"Post-Brexit we may see the FCA push to put even more regulations in place"
Now that Christmas is over and we’ve stopped talking about shopping and overindulgence, the rhetoric has, predictably, turned back to Brexit.
And with the March deadline looming closer and closer, the media is full of all the usual speculations about what effect leaving the EU will have.
But the simple, answer is ’we don’t know’. That is the crux of the thing. It is all very well being told to prepare your business for Brexit, but how can you put together a strategy when you don’t know what you are strategizing for?
Yes, we have heard all the scaremongering - house prices will drop, the pound will tumble, trade will ground to a halt, but what about the young industries that rely on technology?
We work in the UK’s booming regtech industry, which has seen a huge amount of growth in the past few years with no signs of abating. In fact, a recent survey by Intertrust revealed that financial service professionals expect an upsurge in demand for regtech solutions that can ease the costs and efforts associated with compliance.
The survey revealed that 85% expect demand for regtech to grow into 2020 with two thirds saying their companies are struggling with skills shortages in regtech and compliance.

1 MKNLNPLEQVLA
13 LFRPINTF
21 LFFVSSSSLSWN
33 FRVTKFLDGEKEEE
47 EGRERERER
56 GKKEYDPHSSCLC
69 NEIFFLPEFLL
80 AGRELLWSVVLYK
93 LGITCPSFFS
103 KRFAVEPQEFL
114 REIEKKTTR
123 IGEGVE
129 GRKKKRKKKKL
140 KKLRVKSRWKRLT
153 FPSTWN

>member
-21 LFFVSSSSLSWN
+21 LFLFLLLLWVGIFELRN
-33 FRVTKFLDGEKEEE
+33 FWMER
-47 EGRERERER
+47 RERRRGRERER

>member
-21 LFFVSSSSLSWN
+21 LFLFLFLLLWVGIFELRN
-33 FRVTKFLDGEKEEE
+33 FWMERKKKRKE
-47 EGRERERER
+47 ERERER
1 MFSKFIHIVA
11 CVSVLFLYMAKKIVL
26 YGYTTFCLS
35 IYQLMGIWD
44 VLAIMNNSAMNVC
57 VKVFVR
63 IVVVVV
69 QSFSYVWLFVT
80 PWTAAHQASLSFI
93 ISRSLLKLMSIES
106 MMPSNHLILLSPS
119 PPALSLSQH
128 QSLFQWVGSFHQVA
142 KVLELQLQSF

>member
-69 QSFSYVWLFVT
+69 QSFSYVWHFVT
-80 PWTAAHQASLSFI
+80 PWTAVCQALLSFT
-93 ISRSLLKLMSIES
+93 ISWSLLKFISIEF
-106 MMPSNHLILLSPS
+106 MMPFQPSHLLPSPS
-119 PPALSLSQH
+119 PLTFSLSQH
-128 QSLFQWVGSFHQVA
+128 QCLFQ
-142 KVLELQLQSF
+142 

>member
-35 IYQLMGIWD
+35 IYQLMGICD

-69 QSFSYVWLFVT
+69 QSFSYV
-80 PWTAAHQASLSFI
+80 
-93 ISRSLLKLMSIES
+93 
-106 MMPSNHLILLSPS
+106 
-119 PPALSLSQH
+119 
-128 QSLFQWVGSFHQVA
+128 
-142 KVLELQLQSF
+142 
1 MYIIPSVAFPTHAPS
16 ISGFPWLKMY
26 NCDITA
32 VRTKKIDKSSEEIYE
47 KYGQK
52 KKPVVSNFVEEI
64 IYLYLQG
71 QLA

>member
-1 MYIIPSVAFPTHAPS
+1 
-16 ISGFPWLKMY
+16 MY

And while there has been speculation that, post-Brexit, there could be a cull of regulation as the UK moves away from the number of rules and regulations set by the EU. But, when it comes to financial services, it is unlikely any of the existing regulations will go, especially when you consider that the FCA has been instrumental in the formation of EU regulations.
If anything, post-Brexit we may see the FCA push to put even more regulations in place – potentially taking the 5th Money Laundering Directive's call for electronic checks where possible even further by making them mandatory, in order to ensure the UK's anti-fraud systems are equal to or better than the rest of the EU to ensure ease of trade.
We could also see even more regtech innovation in the UK compared to the rest of the world in a post-Brexit world. The UK is already the leader in regtech, and the FCA may find it is able to react more quickly to technological advances of fraudsters, legislate quicker and therefore give homegrown regtech a creative and economic advantage over their European competitors.
But whatever happens with Brexit – deal, no deal, no Brexit – one thing is for sure; money laundering and other financial crime are on the rise, especially in the UK. So we are likely to see more and more regulation put in place to fight it. If and when we do leave the EU, the connections between our own regulatory bodies and those across the world could become more complicated, so the need for excellent regtech solutions to help with that transition will be in more demand than ever.